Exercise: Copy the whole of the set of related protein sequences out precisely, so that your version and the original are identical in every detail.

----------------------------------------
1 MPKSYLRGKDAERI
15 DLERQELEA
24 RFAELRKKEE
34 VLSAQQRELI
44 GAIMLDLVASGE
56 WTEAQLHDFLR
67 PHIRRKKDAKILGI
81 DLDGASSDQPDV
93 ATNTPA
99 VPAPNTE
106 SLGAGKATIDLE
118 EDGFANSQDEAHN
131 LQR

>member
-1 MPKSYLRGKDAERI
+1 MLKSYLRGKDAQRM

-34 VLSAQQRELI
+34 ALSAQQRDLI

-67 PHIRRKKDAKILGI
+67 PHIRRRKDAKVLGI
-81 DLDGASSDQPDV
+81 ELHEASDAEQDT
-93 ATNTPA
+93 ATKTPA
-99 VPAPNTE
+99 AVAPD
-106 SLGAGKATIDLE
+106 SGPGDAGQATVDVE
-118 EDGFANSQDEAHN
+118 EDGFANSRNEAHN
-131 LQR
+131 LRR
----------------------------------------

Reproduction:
1 MPKSYLRGKDAERI
15 DLERQELEA
24 RFAELRKKEE
34 VLSAQQRELI
44 GAIMLDLVASGE
56 WTEAQLHDFLR
67 PHIRRKKDAKILGI
81 DLDGASSDQPDV
93 ATNTPA
99 VPAPNTE
106 SLGAGKATIDLE
118 EDGFANSQDEAHN
131 LQR

>member
-1 MPKSYLRGKDAERI
+1 MLKSYLRGKDAQRM

-34 VLSAQQRELI
+34 ALSAQQRDLI

-67 PHIRRKKDAKILGI
+67 PHIRRRKDAKVLGI
-81 DLDGASSDQPDV
+81 ELHEASDAEQDT
-93 ATNTPA
+93 ATKTPA
-99 VPAPNTE
+99 AVAPD
-106 SLGAGKATIDLE
+106 SGPGDAGQATVDVE
-118 EDGFANSQDEAHN
+118 EDGFANSRNEAHN
-131 LQR
+131 LRR